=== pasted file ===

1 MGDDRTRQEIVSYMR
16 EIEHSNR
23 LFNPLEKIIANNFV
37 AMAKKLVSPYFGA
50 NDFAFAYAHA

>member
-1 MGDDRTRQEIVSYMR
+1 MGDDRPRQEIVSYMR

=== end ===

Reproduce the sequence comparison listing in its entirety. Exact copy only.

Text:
1 MGDDRTRQEIVSYMR
16 EIEHSNR
23 LFNPLEKIIANNFV
37 AMAKKLVSPYFGA
50 NDFAFAYAHA

>member
-1 MGDDRTRQEIVSYMR
+1 MGDDRPRQEIVSYMR